Growth & Value ETFs - Deepstash
Growth & Value ETFs

Growth & Value ETFs

An exchange traded fund (ETF) is a type of security that tracks an index, sector, etc... but which can be purchased or sold as a regular stock:

  • Value ETFs invest primarily in companies considered undervalued, using (P/E) ratio.
  • Growth ETFs invest in companies with a potential for rapid growth, rather than a cheap price. 

Growth ETFs have a higher upside potential, as they are created to outperform the market. They are also more volatile, which makes them more suited for young people who can live past downturns.

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MORE IDEAS FROM Humphrey Yang's favorite Growth ETFs

Humphrey Yang's Favourite Growth ETFs

Humphrey Yang, a Youtube trader, recommends these growth focused ETFs, securities that invest in a pool of companies with growth potential:

  • VBK (Vanguard Small Cap Growth) - 639 companies of companies under $2B. ~ 19%/yr
  • IWP (iShares Russell Mid Cap) - 356 companies with valuations between $2B & $10B. ~9%/yr
  • IBUY (Amplify Online Retail) - 58 companies which make money from e-commerce. ~38%/yr
  • QQQ (Invesco QQQ) - a similar S&P500. Returned 2X over S&P500 from 2018. 
  • VUG (Vanguard Growth) - Largest cap companies. ~11%/yr. 

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RELATED IDEA

 Investing defined

Investing is about laying out cash or assets now, in the hope of more cash or assets returning to you tomorrow, or next year, or next decade.

Most of the time, this is best achieved through the acquisition of productive assets.

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What Is an Inverse ETF?

An inverse ETF is an exchange traded fund (ETF) constructed by using various derivatives to profit from a decline in the value of an underlying benchmark. Investing in inverse ETFs is similar to holding various short positions, which involve borrowing securities and selling them with the hope of repurchasing them at a lower price.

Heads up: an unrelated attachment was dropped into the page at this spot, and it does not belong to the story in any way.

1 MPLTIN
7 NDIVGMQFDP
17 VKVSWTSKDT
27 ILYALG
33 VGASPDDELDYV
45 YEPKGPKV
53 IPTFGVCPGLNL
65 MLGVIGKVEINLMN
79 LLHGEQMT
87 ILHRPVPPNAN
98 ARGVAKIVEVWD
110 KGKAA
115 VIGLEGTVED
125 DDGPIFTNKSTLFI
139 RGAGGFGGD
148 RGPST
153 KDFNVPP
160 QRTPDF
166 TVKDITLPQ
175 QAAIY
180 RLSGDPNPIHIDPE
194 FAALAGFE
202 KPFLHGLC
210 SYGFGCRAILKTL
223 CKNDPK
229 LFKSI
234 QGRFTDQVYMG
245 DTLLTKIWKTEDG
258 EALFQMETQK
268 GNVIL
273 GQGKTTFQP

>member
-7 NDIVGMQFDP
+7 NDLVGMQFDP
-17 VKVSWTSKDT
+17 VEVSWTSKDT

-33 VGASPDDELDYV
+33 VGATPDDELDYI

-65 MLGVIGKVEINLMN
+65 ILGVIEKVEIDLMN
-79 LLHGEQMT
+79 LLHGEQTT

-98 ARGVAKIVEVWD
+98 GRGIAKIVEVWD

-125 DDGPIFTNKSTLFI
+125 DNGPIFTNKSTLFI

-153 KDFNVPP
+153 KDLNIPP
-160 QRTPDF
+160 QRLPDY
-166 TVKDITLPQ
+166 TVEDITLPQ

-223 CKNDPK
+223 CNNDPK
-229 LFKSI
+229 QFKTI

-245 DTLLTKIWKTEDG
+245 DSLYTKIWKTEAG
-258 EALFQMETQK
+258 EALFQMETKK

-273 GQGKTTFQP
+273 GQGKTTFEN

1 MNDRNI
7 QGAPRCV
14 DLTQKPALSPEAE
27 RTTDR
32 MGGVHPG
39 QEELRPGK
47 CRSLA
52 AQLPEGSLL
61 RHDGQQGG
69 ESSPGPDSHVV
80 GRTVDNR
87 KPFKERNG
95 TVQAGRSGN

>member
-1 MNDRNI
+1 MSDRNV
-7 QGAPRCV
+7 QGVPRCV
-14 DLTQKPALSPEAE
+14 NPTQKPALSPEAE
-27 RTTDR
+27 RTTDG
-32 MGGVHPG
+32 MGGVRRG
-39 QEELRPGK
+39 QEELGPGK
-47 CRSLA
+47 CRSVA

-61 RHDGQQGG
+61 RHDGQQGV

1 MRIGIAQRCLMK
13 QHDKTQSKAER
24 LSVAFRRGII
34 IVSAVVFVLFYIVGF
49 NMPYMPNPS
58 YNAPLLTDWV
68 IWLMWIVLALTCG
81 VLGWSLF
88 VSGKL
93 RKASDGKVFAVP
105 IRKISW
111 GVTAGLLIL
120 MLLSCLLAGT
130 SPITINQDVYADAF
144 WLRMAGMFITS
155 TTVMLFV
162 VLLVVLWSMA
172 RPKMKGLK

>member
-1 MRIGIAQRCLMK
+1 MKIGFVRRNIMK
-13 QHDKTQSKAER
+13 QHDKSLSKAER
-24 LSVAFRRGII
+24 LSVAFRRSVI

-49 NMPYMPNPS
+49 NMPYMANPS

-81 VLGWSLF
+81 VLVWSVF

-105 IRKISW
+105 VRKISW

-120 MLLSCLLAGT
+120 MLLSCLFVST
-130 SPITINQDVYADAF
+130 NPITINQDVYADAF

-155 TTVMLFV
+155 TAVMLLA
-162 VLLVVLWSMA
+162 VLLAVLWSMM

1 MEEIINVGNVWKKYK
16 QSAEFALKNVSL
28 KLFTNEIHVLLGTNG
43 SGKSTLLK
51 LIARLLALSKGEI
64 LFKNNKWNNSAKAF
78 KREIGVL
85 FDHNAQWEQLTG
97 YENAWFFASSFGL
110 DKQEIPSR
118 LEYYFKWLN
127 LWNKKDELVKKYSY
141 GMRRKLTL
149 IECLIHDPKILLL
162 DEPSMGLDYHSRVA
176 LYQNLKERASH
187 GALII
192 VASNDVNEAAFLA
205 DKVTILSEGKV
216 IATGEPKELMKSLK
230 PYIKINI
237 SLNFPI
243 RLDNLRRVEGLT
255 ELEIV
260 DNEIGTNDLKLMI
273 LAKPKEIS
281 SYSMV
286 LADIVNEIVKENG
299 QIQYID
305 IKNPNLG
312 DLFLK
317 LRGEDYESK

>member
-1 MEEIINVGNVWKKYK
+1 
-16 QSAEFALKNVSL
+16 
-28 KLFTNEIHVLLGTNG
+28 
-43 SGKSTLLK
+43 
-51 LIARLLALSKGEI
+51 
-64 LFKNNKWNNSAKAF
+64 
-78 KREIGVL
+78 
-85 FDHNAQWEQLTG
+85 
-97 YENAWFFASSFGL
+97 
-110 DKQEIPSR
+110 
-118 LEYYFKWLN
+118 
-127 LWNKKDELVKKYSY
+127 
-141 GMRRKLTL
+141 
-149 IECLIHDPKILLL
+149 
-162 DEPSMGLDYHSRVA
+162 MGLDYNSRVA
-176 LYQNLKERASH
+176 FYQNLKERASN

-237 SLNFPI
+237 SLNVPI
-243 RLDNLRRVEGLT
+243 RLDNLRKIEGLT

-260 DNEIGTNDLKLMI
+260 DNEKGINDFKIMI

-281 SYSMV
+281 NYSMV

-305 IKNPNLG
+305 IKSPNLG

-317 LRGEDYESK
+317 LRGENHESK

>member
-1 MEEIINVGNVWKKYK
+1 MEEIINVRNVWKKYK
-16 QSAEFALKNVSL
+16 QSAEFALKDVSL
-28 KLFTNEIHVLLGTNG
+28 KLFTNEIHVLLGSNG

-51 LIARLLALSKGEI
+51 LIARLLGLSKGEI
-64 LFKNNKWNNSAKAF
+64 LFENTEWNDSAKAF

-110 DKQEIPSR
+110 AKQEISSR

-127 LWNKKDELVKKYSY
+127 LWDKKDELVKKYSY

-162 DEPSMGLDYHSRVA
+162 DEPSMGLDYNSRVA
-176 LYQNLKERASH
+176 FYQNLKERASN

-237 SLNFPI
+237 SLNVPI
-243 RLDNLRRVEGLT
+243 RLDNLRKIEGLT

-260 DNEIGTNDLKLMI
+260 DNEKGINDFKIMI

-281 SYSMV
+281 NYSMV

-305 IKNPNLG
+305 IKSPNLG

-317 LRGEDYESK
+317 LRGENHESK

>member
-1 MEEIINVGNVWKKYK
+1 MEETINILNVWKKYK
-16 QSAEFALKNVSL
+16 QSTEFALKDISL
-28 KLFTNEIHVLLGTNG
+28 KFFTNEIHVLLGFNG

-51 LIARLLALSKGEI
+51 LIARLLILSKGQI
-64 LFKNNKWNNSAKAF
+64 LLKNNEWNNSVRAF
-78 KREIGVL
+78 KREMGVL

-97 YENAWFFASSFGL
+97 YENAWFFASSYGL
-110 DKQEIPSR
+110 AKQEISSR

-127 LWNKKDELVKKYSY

An inverse ETF is also known as a "Short ETF" or "Bear ETF."

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6 ideal investments for beginners
  1. If you have a 401(k) or another retirement plan at work, it’s very likely the first place you should put your money— especially if your company matches a portion of your contributions.
  2. A robo-advisor. These services manage your investments for you using computer algorithms and typically costs 0.25% to 0.50% of your account balance per year.
  3. Target-date mutual funds often hold a mix of stocks and bonds and automatically invest with your estimated retirement year in mind.
  4. Index funds are like mutual funds on autopilot: Rather than employing a professional manager to build and maintain the fund’s portfolio of investments, index funds track a market index.
  5. Exchange-traded funds. ETFs operate in similar ways as index funds: The main difference between ETFs and index funds is that rather than carrying a minimum investment, ETFs are traded throughout the day and investors buy them for a share price, which like a stock price, can fluctuate.
  6. Investment apps like Acorns or Stash.

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